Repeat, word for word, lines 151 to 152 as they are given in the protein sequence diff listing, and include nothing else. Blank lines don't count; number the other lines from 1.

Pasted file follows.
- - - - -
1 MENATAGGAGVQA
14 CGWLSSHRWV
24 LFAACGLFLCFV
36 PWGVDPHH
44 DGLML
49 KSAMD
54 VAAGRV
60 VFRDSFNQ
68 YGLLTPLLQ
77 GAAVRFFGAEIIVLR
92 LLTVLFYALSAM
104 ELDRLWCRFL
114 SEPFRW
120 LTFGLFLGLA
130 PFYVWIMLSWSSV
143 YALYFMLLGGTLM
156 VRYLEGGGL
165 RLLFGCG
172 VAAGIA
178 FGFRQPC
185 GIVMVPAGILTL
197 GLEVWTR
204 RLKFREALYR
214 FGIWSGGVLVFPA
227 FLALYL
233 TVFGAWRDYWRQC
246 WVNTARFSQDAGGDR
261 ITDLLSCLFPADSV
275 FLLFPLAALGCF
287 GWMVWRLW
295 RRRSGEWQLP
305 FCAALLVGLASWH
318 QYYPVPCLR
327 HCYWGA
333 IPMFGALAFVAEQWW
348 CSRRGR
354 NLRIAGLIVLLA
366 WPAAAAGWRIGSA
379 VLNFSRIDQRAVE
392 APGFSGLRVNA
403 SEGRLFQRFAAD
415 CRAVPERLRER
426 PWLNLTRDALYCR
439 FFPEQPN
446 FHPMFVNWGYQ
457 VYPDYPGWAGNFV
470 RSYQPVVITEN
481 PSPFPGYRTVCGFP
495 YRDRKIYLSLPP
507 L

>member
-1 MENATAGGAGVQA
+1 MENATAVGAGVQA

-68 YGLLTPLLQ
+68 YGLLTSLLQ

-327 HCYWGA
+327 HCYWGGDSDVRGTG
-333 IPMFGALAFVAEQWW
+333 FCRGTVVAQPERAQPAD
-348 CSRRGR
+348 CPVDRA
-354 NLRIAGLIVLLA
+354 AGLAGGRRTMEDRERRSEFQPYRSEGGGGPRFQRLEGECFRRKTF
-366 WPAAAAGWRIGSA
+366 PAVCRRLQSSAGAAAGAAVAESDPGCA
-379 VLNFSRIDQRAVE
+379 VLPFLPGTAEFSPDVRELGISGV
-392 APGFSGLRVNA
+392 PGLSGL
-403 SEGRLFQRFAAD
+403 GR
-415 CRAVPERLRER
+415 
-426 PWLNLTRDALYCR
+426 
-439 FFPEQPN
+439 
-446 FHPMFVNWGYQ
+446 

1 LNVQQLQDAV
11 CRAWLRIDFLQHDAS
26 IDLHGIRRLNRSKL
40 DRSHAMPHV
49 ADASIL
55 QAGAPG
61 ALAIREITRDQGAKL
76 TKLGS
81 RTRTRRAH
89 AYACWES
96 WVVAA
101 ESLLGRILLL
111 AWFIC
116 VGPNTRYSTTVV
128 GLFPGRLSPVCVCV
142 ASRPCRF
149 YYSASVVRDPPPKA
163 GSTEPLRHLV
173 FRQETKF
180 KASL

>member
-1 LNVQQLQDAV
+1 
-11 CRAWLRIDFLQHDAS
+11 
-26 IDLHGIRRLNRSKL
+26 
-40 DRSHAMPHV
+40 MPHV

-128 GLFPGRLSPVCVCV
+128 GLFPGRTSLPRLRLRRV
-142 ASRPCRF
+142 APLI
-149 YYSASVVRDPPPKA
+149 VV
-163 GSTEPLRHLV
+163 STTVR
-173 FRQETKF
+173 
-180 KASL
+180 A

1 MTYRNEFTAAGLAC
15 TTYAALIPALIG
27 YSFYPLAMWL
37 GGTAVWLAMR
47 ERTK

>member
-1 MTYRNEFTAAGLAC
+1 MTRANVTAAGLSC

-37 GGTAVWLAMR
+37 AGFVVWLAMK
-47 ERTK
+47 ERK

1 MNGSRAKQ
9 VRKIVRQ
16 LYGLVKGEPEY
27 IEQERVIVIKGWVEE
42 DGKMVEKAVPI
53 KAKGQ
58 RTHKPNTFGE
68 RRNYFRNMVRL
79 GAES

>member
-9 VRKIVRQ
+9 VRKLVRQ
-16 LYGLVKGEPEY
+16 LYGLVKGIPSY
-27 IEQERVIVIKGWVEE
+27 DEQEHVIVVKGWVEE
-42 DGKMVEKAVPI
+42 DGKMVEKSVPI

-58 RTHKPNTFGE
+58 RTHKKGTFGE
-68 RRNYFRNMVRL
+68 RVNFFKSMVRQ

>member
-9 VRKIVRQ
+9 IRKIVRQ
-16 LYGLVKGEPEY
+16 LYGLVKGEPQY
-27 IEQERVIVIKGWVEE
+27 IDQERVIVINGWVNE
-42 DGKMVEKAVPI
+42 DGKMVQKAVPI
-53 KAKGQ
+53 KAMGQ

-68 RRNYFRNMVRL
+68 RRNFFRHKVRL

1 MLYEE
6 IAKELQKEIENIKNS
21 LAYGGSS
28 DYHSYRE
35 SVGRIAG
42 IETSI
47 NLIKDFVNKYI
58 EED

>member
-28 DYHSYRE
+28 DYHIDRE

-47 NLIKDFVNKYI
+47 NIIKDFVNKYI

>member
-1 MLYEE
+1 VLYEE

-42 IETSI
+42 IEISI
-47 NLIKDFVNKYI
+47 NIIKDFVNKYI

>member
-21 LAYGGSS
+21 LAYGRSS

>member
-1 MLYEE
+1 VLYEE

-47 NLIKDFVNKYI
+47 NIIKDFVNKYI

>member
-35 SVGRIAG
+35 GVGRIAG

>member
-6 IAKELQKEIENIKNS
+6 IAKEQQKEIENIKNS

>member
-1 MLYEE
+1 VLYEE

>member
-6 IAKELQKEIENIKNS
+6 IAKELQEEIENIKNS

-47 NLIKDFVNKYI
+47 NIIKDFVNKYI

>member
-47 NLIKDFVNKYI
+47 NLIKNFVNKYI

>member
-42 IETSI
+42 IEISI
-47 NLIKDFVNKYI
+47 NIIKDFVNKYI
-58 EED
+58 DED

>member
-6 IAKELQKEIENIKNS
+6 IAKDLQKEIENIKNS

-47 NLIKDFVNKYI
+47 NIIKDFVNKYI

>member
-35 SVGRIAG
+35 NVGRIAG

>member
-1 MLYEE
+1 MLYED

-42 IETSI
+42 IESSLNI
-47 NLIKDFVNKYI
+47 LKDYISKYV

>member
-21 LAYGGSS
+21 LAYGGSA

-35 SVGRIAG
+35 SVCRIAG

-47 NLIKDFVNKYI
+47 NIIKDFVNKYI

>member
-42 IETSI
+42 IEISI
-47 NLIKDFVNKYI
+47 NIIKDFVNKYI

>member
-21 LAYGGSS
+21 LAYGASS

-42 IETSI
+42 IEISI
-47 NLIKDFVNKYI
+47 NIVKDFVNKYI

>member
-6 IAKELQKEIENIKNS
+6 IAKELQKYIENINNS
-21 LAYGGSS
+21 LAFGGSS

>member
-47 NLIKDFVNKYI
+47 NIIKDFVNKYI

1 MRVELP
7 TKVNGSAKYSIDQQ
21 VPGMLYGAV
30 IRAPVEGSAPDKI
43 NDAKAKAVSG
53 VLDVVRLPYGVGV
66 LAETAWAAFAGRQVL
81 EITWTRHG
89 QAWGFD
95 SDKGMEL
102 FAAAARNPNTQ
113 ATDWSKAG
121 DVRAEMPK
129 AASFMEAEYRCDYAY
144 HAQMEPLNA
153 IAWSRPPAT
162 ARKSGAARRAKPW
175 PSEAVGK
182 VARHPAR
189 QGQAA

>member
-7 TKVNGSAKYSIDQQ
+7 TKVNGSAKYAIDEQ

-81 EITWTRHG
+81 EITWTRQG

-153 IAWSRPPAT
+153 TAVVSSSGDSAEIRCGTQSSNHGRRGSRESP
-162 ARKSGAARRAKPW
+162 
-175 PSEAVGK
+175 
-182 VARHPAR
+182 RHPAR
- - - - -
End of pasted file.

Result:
-58 RTHKPNTFGE
+58 RTHKKGTFGE